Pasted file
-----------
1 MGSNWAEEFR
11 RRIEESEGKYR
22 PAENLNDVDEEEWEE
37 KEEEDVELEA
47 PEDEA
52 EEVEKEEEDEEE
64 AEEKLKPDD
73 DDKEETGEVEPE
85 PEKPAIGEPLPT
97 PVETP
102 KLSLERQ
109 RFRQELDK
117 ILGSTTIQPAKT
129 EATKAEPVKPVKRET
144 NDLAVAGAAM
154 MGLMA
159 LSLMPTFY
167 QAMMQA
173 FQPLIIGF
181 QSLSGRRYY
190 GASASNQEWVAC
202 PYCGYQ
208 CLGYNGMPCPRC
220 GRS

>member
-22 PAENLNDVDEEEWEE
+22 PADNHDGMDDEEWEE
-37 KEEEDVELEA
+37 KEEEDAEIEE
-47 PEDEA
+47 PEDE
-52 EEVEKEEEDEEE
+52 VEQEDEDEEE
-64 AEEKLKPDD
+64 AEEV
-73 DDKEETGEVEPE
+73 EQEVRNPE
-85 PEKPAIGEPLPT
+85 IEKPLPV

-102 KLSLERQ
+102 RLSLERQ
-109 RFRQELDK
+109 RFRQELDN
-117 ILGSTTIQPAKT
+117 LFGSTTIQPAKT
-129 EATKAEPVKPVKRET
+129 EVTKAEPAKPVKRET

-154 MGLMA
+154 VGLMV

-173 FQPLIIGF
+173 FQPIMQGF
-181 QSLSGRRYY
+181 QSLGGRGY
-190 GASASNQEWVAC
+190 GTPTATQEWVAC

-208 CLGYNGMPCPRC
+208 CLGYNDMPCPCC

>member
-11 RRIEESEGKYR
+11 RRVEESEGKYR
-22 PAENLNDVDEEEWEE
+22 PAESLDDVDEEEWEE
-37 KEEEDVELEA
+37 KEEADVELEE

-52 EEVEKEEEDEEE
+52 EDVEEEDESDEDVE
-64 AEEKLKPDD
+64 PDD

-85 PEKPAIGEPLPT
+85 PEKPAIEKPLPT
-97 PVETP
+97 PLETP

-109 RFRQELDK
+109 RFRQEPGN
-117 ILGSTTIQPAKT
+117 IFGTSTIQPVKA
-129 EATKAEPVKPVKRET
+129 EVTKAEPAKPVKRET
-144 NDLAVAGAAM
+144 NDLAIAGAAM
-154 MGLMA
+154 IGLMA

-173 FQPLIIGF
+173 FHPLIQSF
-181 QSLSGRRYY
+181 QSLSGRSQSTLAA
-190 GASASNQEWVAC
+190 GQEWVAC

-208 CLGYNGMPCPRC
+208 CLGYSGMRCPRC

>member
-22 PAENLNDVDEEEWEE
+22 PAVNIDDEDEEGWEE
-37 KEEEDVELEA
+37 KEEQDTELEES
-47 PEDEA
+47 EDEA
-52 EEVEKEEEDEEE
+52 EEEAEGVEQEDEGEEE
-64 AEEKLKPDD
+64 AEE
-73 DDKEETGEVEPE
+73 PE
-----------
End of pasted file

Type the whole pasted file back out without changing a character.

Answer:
1 MGSNWAEEFR
11 RRIEESEGKYR
22 PAENLNDVDEEEWEE
37 KEEEDVELEA
47 PEDEA
52 EEVEKEEEDEEE
64 AEEKLKPDD
73 DDKEETGEVEPE
85 PEKPAIGEPLPT
97 PVETP
102 KLSLERQ
109 RFRQELDK
117 ILGSTTIQPAKT
129 EATKAEPVKPVKRET
144 NDLAVAGAAM
154 MGLMA
159 LSLMPTFY
167 QAMMQA
173 FQPLIIGF
181 QSLSGRRYY
190 GASASNQEWVAC
202 PYCGYQ
208 CLGYNGMPCPRC
220 GRS

>member
-22 PAENLNDVDEEEWEE
+22 PADNHDGMDDEEWEE
-37 KEEEDVELEA
+37 KEEEDAEIEE
-47 PEDEA
+47 PEDE
-52 EEVEKEEEDEEE
+52 VEQEDEDEEE
-64 AEEKLKPDD
+64 AEEV
-73 DDKEETGEVEPE
+73 EQEVRNPE
-85 PEKPAIGEPLPT
+85 IEKPLPV

-102 KLSLERQ
+102 RLSLERQ
-109 RFRQELDK
+109 RFRQELDN
-117 ILGSTTIQPAKT
+117 LFGSTTIQPAKT
-129 EATKAEPVKPVKRET
+129 EVTKAEPAKPVKRET

-154 MGLMA
+154 VGLMV

-173 FQPLIIGF
+173 FQPIMQGF
-181 QSLSGRRYY
+181 QSLGGRGY
-190 GASASNQEWVAC
+190 GTPTATQEWVAC

-208 CLGYNGMPCPRC
+208 CLGYNDMPCPCC

>member
-11 RRIEESEGKYR
+11 RRVEESEGKYR
-22 PAENLNDVDEEEWEE
+22 PAESLDDVDEEEWEE
-37 KEEEDVELEA
+37 KEEADVELEE

-52 EEVEKEEEDEEE
+52 EDVEEEDESDEDVE
-64 AEEKLKPDD
+64 PDD

-85 PEKPAIGEPLPT
+85 PEKPAIEKPLPT
-97 PVETP
+97 PLETP

-109 RFRQELDK
+109 RFRQEPGN
-117 ILGSTTIQPAKT
+117 IFGTSTIQPVKA
-129 EATKAEPVKPVKRET
+129 EVTKAEPAKPVKRET
-144 NDLAVAGAAM
+144 NDLAIAGAAM
-154 MGLMA
+154 IGLMA

-173 FQPLIIGF
+173 FHPLIQSF
-181 QSLSGRRYY
+181 QSLSGRSQSTLAA
-190 GASASNQEWVAC
+190 GQEWVAC

-208 CLGYNGMPCPRC
+208 CLGYSGMRCPRC

>member
-22 PAENLNDVDEEEWEE
+22 PAVNIDDEDEEGWEE
-37 KEEEDVELEA
+37 KEEQDTELEES
-47 PEDEA
+47 EDEA
-52 EEVEKEEEDEEE
+52 EEEAEGVEQEDEGEEE
-64 AEEKLKPDD
+64 AEE
-73 DDKEETGEVEPE
+73 PE